How to hold an NSF panel hostage

Ever get a panel summary back on one of your grants that has spelling mistakes or looks like it was rushed? WTF, right? I mean, can't these people take the time to tell you how to improve our proposal that they didn't like enough to fund?

Here's the thing, it may very well have been written under pressure while two people waited with bags packed and flights to catch looking over the writer's shoulder.

Let me back up for a second and explain part of the process I didn't understand before this week. I thought that the POs were the ones writing the panel summaries. I don't know why, but that was my impression. I figured they took detailed notes and wrote it all up before reading it back to an attentive panel while the solemnly nodded their heads. Not so much.

The POs do write detailed notes that they use later, but the panel summaries are written by one of the three panelists assigned to your proposal. Those three people are the only ones in the room who have read the proposal and the panel summary is based on the discussion between those people, with the ad hoc reviews taken under consideration. The scribe (in our case, the primary reviewer) then summarizes all the information and includes suggestions to improve the proposal. Once they are done, the other two panelists assigned to the proposal have to read and approve it before it goes to the POs for final approval.

That all sounds well and good, but when do those summaries get written? Well, if you are lucky they get written during one of the first two days while grants that the scribe is not assigned to are being discussed. Ever tried to write a summary of several people's thoughts while an unrelated (and possibly heated) conversation is going on around you? Not so easy.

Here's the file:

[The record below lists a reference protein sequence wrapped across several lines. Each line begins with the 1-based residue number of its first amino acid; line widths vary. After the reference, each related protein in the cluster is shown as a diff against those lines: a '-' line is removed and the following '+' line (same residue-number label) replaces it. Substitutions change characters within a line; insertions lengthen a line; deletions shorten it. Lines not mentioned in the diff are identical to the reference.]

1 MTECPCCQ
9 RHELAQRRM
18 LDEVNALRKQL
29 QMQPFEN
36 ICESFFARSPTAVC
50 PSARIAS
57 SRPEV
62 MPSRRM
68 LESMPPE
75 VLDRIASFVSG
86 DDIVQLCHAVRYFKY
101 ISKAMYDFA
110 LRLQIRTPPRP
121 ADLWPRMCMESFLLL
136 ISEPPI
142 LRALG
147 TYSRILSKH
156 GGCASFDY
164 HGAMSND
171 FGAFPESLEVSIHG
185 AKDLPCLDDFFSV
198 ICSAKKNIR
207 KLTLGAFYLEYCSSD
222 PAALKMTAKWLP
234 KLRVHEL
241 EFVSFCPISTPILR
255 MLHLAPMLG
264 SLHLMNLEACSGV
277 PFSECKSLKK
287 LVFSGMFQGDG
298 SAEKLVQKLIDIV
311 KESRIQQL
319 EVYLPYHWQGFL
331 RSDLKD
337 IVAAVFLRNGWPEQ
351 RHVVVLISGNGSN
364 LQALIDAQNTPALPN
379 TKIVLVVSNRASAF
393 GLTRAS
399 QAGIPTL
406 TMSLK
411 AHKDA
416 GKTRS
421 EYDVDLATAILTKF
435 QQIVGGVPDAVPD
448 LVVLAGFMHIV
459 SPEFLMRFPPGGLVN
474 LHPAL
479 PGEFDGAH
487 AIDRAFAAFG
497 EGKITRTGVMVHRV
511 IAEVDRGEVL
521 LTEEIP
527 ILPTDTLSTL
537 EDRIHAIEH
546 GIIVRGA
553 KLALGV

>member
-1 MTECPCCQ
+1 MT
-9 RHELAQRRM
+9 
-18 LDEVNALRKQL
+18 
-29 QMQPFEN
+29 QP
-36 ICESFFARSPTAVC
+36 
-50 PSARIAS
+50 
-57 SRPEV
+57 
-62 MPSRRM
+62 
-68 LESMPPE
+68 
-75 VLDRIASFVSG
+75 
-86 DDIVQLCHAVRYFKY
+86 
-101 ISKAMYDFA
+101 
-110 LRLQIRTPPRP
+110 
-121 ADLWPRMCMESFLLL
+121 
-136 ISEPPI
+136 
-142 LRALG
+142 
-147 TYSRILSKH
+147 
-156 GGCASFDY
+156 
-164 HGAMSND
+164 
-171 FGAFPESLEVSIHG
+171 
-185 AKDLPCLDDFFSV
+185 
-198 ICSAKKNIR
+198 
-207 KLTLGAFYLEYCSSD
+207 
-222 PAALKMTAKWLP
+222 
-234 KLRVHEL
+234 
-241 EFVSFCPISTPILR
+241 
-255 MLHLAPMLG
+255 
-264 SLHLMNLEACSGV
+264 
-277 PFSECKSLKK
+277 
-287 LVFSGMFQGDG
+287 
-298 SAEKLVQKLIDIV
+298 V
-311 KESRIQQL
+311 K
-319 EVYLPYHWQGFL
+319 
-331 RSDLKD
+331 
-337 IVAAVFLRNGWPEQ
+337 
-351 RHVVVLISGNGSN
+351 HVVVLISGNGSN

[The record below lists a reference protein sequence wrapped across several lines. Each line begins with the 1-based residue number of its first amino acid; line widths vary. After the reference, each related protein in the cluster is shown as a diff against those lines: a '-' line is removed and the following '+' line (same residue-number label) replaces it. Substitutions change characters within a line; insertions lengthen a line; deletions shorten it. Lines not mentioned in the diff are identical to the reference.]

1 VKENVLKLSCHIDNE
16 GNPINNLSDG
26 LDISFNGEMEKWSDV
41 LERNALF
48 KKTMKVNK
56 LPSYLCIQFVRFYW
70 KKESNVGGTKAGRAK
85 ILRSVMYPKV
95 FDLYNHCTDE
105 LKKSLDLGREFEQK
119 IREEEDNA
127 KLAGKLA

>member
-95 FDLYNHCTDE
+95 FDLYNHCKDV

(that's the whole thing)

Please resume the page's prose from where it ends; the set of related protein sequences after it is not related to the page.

If you are not lucky, the scribe for your proposal has waited until the last day to even start your summary. Although panelists can change their flights to earlier ones if the panel finishes early (and they often get done around lunch on the third day instead of going all the way until 5:00), no one leaves the room until they sign off on every proposal they are assigned to. That means that even if the proposals you are scribe for are all done, you still have to wait for all of the proposals that you read to be written up by the other scribes. One person, therefore, can keep 6-8 others in the room twiddling their thumbs just because they waited to start their summaries until the last minute. Sometimes, we're talking a couple hours.

You might imagine that those who are waiting against their will with flights to catch could be A) rather "encouraging" of the scribes to get their summaries done, and B) unlikely to do much editing of the summary once it is finally submitted for their approval. This can mean that your panel summary is less useful than it could be if someone who didn't wait until the last minute had prepared it.

Yet one more way a single person can have a major impact on the success of your proposal.

5 responses so far

  • Odyssey says:

    We had a scribe like that on our panel. There were some seriously pissed panelists...

  • MZ says:

    Good point. This is one of the many reasons for calling up a program officer to discuss your proposal if it's not funded, and for not trying to deconstruct the panel summary as though it is the Rosetta Stone. As long as you are not accusatory (and avoid audible sobbing), program officers are generally happy to tell you their take on your proposal and give you more detailed information on what's needed. Good "code word" questions to ask include, "Which comments should I particularly focus on in my revision?" which really means, "Tell me what I can disregard because the panelist was in a hurry and felt they had to say something, anything".

  • anon says:

    That explains a lot. Thanks. I've had panel summaries that were only one or two fucking useless lines. I couldn't believe that's all they had to say, especially with the line "panelists read and approved the summary".

  • Eli Rabett says:

    You missed something important here, the PO has to approve the summary. So generally what happens is that the three readers agree and ship it off to the PO, the PO then makes comments, usually about what can't be said, and the panel modifies. In most cases the PO will not accept a few lines because the PO then has no defense when you call and scream. If there are just a couple of lines something else went on.

  • [...] comments were made in discussion that did not make the summary. Sometimes those things are written under a certain amount of "duress". However, I have had the most success with proposals when I have asked the PO what they think it [...]

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